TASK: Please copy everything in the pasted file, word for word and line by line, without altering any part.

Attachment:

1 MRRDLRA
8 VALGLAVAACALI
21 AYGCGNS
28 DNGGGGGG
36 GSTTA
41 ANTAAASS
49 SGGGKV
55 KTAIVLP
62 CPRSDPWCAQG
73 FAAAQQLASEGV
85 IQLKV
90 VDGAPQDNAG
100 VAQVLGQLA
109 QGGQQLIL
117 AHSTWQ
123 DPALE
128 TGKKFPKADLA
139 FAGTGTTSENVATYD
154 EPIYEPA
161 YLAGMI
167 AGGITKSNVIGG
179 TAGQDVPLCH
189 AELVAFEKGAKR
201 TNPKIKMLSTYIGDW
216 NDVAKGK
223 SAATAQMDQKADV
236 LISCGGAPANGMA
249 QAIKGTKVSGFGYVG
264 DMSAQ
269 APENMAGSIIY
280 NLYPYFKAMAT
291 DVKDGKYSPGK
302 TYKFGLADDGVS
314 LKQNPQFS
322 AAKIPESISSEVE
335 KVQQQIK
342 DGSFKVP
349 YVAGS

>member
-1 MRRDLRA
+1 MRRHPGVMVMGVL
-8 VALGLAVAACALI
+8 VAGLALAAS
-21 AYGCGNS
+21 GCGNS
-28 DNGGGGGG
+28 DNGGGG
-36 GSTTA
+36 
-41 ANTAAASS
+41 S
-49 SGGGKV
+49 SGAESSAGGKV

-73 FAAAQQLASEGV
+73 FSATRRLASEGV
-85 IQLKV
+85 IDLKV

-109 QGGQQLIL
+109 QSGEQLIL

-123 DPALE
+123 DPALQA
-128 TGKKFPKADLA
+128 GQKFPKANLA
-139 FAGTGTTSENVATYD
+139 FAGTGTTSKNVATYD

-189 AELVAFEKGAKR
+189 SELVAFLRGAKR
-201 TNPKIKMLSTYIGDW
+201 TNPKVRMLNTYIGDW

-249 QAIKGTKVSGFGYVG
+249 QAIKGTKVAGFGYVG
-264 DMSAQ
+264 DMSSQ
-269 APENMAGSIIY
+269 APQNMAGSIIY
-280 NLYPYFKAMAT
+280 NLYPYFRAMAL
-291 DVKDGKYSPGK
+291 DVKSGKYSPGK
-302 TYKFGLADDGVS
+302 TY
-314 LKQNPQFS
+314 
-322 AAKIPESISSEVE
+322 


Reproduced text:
1 MRRDLRA
8 VALGLAVAACALI
21 AYGCGNS
28 DNGGGGGG
36 GSTTA
41 ANTAAASS
49 SGGGKV
55 KTAIVLP
62 CPRSDPWCAQG
73 FAAAQQLASEGV
85 IQLKV
90 VDGAPQDNAG
100 VAQVLGQLA
109 QGGQQLIL
117 AHSTWQ
123 DPALE
128 TGKKFPKADLA
139 FAGTGTTSENVATYD
154 EPIYEPA
161 YLAGMI
167 AGGITKSNVIGG
179 TAGQDVPLCH
189 AELVAFEKGAKR
201 TNPKIKMLSTYIGDW
216 NDVAKGK
223 SAATAQMDQKADV
236 LISCGGAPANGMA
249 QAIKGTKVSGFGYVG
264 DMSAQ
269 APENMAGSIIY
280 NLYPYFKAMAT
291 DVKDGKYSPGK
302 TYKFGLADDGVS
314 LKQNPQFS
322 AAKIPESISSEVE
335 KVQQQIK
342 DGSFKVP
349 YVAGS

>member
-1 MRRDLRA
+1 MRRHPGVMVMGVL
-8 VALGLAVAACALI
+8 VAGLALAAS
-21 AYGCGNS
+21 GCGNS
-28 DNGGGGGG
+28 DNGGGG
-36 GSTTA
+36 
-41 ANTAAASS
+41 S
-49 SGGGKV
+49 SGAESSAGGKV

-73 FAAAQQLASEGV
+73 FSATRRLASEGV
-85 IQLKV
+85 IDLKV

-109 QGGQQLIL
+109 QSGEQLIL

-123 DPALE
+123 DPALQA
-128 TGKKFPKADLA
+128 GQKFPKANLA
-139 FAGTGTTSENVATYD
+139 FAGTGTTSKNVATYD

-189 AELVAFEKGAKR
+189 SELVAFLRGAKR
-201 TNPKIKMLSTYIGDW
+201 TNPKVRMLNTYIGDW

-249 QAIKGTKVSGFGYVG
+249 QAIKGTKVAGFGYVG
-264 DMSAQ
+264 DMSSQ
-269 APENMAGSIIY
+269 APQNMAGSIIY
-280 NLYPYFKAMAT
+280 NLYPYFRAMAL
-291 DVKDGKYSPGK
+291 DVKSGKYSPGK
-302 TYKFGLADDGVS
+302 TY
-314 LKQNPQFS
+314 
-322 AAKIPESISSEVE
+322 